Pomegranate, the Pearls of


Nutrition


Rushina Mushaw December 29 , 2016

By Rushina Mushaw

Dietician / Nutritionist, Andheri


‘We eat with our eyes’; is a phrase that we have all heard. But think about it and one realizes that it is so true. Beautifully presented food makes food even more delicious! And nature offers so much colour each colour with its own set of nutritional values and corresponding health benefits. And when I think of the brightest colour of them all, red, one of my favourite ingredients comes to mind! The Pomegranate!

This lovely fruit that is now popular all over the world is believed to have originated in the region of modern day Iran, spread all over the world through various trade routes, and at the hands of different explorers. The pomegranate is beautiful to look at from the outside as well as the inside with a thick lustrous inedible exterior that gives way to row upon row of precious, garnet ‘arils’ (tiny bead-like kernels of succulent pulp around crunchy white seeds) tucked away inside. What makes this fruit one of my favourite food items however is its delicious, tangy-sweet flavour and the fact that Pomegranates are loaded with nutrients!

One serving of 100 grams contains about 12% of the RDA (recommended daily allowance as prescribed by the Indian Council of Medical Research) of vitamin C, 10% of vitamin B9 (folic acid), plus vitamin K, and more. Loaded with fibre; vitamins B1, B2, B5, B6, E; and minerals like potassium, manganese, zinc, phosphorus, this powerhouse of a fruit is also believed to has a whole lot of medicinal properties, including diabetes prevention and control, prevention of Alzheimer’s, keeping various forms of cancer and skin infection at bay, and more. It is no wonder then that this fruit has been given a high status through the ages and is seen as a symbol of fertility and prosperity.

Pomegranate kernels are delicious to snack on as they are. They also yield a vibrantly beautiful, blood red juice! Try combining Pomegranate juice with lemon, cranberries, passion fruit, or some other citric fruit to make drinks that are nuanced, simultaneously sweet and slightly bitter, but oh-so-delicious! Pomegranate juice also makes divine looking smoothies and milkshakes that taste just as amazing. And amazing cocktails - its flavour compliments the inherent bitterness of alcohol, and pairs well with all alcohol including rum, vodka, gin, making it one of most popular choices for making cocktails. In Middle Eastern and Mediterranean cooking, pomegranate is slowly boiled to reduce it to pomegranate molasses that add a distinct flavour to many popular dishes like lamb kebabs, tahini, hummus, pomegranate-eggplant relish, and even bright pomegranate jams and ice cream toppings. You can add this European touch to your food by using this thick syrup to glaze meats, or vegetables like carrots, and even nuts!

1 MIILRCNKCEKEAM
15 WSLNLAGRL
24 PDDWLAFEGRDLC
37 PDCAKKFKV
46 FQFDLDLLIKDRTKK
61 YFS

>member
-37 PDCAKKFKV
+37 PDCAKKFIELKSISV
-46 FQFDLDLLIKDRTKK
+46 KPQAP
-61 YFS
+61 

Pomegranates arils are so pretty that they are also used extensively in food, usually whole, as they bring a lot of oomph as garnishes for salads, dips, main courses and desserts. The juice too is a lovely ingredient and is used commonly to add colour and unique flavour to dressings, soups, stews .Due to its preservative qualities, it can also used to marinate meat like duck or any other poultry. And if you’re as big a fan of this fruit as I am, you can also try using the juice to make squashes and jams that have a long shelf life. Or you can use the juice to make a sauce that goes with tikkis, kebabs, and even meats.

‘Anar Dana’ or dried pomegranate seeds; that’s another form in which pomegranates are used extensively, especially in the Indian cuisine. The whole, dried seeds are roasted and used to add subtle tangy accents to food items like chutneys, curries, ice creams, and sometimes, even granola bars! And when ground to a powder, these seeds yield a spice that is a cornerstone of Mughlai cuisine, often used to add bitter-sweet flavour to food items like curries, stews, soups, and chutneys. It even works as a thickening/souring agent if you’re looking for a substitute to lemon juice, tamarind, or aamchur. You can also sprinkle some of this delicious spice on your pastas, salads, or any of your favourite dishes, to add a dash of colour and flavour.

Pomegranate also lends great tangy accents to desserts, I love using reductions of pomegranate in cheesecake and the juice makes the most beautiful, yummy sorbets! One of my signature desserts is silky chocolate mousse served with the brilliant red arils; the seeds bursting in the mouth against the dark decadence of the chocolate.

Clearly, this is one delicious, versatile super food that can simply not be ignored! Be sure to keep a few stocked in the fruit basket and use in your own version of these ideas.

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